Minor repair and maintenance means activities, including minor heating, ventilation or air conditioning work, electrical work, and plumbing, that disrupt 6 square feet or less of painted surface per room for interior activities or 20 square feet or less of painted surface for exterior activities where none of the work practices prohibited or restricted by § 745.85(a)(3) are used and where the work does not involve window replacement or demolition of painted surface areas. When removing painted components, or portions of painted components, the entire surface area removed is the amount of painted surface disturbed. Jobs, other than emergency renovations, performed in the same room within the same 30 days must be considered the same job for the purpose of determining whether the job is a minor repair and maintenance activity.
Recognized Lead Test Kits
Recognized test kit means a commercially available kit recognized by EPA under the EPA LRRPP Rule as being capable of allowing a user to determine the presence of lead at levels equal to or in excess of 1.0 milligrams per square centimeter, or more than 0.5% lead by weight, in a paint chip, paint powder, or painted surface
Renovation means the modification of any existing structure, or portion thereof, that results in the disturbance of painted surfaces, unless that activity is performed as part of an abatement as defined by this part (40 CFR 745.223). The term renovation includes (but is not limited to): The removal, modification or repair of painted surfaces or painted components (e.g., modification of painted doors, surface restoration, window repair, surface preparation activity (such as sanding, scraping, or other such activities that may generate paint dust)); the removal of building components (e.g., walls, ceilings, plumbing, windows); Weatherization projects (e.g., cutting holes in painted surfaces to install blown-in insulation or to gain access to attics, planning thresholds to install weather-stripping), and interim controls that disturb painted surfaces. A renovation performed for the purpose of converting a building, or part of a building, into target housing or a child-occupied facility is a renovation under this subpart. The term renovation does not include minor repair and maintenance activities. EPA added ‘‘Weatherization,'' to the definition to make it clear that all of these activities are covered by this definition if they disturb painted surfaces.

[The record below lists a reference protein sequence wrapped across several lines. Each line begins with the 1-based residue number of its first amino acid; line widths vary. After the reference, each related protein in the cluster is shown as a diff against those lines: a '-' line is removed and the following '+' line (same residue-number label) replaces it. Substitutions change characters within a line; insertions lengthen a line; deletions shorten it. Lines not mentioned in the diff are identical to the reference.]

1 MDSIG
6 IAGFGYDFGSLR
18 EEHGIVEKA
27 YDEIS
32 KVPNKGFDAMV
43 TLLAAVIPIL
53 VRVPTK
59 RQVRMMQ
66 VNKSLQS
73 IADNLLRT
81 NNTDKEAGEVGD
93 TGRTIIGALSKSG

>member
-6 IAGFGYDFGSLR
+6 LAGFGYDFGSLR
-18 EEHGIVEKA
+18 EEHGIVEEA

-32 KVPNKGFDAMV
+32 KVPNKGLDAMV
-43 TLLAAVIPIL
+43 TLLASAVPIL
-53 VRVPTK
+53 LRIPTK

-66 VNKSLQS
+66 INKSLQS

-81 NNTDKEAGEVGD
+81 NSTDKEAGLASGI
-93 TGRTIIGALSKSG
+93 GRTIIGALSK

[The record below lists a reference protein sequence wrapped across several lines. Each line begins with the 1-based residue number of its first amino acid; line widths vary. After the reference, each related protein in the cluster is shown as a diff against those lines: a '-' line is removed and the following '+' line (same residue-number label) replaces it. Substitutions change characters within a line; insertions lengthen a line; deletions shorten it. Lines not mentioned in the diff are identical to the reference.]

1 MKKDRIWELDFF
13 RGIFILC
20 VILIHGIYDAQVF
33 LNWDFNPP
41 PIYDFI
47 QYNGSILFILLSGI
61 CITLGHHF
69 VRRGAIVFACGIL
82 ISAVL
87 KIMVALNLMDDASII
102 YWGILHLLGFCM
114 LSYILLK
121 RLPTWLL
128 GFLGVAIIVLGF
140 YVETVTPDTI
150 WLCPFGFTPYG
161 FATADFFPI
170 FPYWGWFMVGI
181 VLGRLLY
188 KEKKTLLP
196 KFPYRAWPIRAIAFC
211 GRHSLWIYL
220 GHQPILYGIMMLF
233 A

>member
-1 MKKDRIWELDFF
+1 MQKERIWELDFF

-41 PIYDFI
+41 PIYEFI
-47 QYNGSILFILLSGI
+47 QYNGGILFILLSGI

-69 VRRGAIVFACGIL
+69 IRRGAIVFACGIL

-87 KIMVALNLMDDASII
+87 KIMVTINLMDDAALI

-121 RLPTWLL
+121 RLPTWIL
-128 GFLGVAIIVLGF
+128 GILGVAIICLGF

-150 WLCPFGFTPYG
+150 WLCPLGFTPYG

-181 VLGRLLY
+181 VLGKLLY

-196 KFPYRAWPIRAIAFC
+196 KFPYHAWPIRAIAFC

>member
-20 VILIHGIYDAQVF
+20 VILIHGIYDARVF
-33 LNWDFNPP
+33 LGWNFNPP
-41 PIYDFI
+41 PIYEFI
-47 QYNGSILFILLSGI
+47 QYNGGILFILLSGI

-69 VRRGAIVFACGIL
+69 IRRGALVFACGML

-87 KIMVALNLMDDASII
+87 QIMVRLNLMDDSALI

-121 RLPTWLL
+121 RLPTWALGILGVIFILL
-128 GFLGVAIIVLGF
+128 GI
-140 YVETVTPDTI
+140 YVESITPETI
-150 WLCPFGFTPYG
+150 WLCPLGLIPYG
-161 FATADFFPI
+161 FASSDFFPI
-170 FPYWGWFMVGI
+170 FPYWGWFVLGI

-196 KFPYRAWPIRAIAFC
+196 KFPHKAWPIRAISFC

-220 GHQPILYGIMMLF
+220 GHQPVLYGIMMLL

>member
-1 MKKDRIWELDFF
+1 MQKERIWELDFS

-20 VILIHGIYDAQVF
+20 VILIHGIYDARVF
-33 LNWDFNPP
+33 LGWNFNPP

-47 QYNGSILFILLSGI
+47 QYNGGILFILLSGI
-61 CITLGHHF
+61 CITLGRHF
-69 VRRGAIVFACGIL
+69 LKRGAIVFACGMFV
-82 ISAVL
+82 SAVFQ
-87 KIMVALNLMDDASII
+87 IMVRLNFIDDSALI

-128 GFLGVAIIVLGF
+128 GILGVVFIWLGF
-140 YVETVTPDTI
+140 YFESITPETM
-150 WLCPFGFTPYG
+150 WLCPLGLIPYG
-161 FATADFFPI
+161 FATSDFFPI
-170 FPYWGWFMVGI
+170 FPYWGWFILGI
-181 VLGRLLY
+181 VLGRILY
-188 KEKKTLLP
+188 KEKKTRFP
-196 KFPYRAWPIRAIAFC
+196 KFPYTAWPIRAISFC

Target housing means housing constructed prior to 1978, except housing for the elderly or persons with disabilities (unless any one or more children age 6 years or under resides or is expected to reside in such housing for the elderly or persons with disabilities); or any 0-bedroom dwelling. (Any residential dwelling in which the living area is not separated from the sleeping area. The term includes efficiencies, studio apartments, dormitory housing, military barracks, and rentals of individual rooms in residential dwellings.)
Work area means the area, of the work site, that the certified renovator establishes to contain the dust and debris generated by a renovation.
Work site means physical property address/location where Lead Safe Weatherization work will be conducted.